Introduction: This study aims to study the changing trends and outcomes associated with the adoption of minimally invasive distal pancreatectomy (MIDP) at a single centre. Materials and Methods: Retrospective review of sixty consecutive patients who underwent MIDP from September 2006 to November 2016 at a single institution. To study the evolution of MIDP, the study population was divided into three groups consisting of twenty patients (Group I, Group II and Group III). Results: Sixty patients underwent MIDP with 11 (18.3%) requiring open conversions. The median operation time was 305 (range: 85–775) min and the median post-operative stay was 6 (range: 3–73) days. Fifteen procedures were spleen-saving pancreatectomies. Major post-operative morbidity (>Grade 2) occurred in 12 (20.0%) patients and there was no mortality or reoperations. There were 33 (55.0%) pancreatic fistulas, of which 15 (25.0%) were Grade B fistulas of which 12 (20.0%) required percutaneous drainage. Comparison between the three groups demonstrated a statistically significant increase in the frequency of procedures performed, increase in robotic-assisted procedures and proportion of asymptomatic tumours resected. There also tended to be non-significant decrease in open conversion rates from 25% to 5% between the three groups and increase in tumour size resected from 24 to 40 mm. Conclusion: Comparison between the three groups demonstrated that MIDP was performed with increased frequency. There was a statistically significant increase in the frequency of resections performed for asymptomatic tumours and resections performed through robotic assistance. There was also a non-significant trend towards a decrease in open conversions and increase in the size of tumours resected.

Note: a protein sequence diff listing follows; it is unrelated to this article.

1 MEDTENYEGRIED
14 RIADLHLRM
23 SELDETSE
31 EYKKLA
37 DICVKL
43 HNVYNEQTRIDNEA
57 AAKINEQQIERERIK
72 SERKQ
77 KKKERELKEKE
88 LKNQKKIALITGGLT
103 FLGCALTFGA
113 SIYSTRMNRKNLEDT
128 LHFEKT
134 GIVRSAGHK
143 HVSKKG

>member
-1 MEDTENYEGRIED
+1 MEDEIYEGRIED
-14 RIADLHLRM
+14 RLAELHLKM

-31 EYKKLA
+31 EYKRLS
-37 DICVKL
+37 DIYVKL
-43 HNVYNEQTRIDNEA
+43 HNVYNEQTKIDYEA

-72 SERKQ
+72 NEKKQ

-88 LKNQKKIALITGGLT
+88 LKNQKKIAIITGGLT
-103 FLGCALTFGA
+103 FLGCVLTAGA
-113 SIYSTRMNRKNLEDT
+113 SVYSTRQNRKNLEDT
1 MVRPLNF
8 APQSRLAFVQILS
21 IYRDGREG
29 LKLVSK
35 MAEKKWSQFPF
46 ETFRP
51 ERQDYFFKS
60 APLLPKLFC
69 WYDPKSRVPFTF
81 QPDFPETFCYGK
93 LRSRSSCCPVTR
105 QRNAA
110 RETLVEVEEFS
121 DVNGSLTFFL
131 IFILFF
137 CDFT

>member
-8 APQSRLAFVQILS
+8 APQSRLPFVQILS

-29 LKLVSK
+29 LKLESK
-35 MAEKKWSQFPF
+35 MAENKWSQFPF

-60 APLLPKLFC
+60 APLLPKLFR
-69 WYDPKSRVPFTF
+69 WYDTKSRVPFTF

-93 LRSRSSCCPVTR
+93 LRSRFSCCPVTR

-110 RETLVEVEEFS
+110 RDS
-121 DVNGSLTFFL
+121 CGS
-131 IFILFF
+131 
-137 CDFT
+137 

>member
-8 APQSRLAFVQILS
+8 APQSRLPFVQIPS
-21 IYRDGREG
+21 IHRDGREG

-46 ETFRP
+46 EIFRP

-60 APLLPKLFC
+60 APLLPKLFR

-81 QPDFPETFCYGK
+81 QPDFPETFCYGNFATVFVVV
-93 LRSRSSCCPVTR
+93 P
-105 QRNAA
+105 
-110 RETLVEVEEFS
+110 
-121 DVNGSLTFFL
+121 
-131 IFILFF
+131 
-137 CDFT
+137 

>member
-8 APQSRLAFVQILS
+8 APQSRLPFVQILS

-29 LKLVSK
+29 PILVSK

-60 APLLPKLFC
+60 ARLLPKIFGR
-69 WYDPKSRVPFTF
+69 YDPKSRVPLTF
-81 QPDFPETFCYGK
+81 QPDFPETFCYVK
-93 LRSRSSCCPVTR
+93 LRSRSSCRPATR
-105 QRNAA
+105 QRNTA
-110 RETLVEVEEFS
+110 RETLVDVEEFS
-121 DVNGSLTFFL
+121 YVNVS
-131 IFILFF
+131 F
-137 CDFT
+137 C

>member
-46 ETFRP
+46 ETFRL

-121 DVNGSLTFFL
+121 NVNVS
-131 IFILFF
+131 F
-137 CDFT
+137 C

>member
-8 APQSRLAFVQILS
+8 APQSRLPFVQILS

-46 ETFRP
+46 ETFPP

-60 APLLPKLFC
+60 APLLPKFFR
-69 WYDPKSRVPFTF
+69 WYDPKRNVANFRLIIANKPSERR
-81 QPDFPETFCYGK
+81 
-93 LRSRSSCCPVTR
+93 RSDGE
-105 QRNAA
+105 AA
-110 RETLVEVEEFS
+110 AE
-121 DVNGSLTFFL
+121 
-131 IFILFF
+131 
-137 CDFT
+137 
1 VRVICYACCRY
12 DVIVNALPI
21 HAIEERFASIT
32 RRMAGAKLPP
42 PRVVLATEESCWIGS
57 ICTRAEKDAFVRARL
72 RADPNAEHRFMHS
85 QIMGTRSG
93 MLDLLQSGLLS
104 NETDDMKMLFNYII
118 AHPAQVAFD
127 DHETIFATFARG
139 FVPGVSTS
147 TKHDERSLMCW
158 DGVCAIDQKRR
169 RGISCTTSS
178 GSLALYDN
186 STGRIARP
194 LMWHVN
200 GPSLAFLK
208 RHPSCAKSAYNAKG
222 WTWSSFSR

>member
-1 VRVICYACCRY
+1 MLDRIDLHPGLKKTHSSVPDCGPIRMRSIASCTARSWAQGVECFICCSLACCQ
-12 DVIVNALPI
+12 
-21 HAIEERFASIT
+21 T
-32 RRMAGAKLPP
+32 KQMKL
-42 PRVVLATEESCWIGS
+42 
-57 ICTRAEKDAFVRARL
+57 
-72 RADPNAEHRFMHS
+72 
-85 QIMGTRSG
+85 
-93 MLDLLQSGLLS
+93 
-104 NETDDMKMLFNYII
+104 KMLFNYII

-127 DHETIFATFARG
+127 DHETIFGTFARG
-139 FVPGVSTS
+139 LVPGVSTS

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Repeated laparoscopic resection of extra-regional lymph node metastasis after laparoscopic radical resection for rectal cancer p. 146
Kazuhiro Sakamoto, Makoto Takahashi, Rina Takahashi, Shingo Kawano, Masaya Kawai, Kiichi Sugimoto, Hirohiko Kamiyama, Yutaka Kojima, Atsushi Okuzawa, Yuichi Tomiki
DOI:10.4103/jmas.JMAS_177_17  PMID:29483374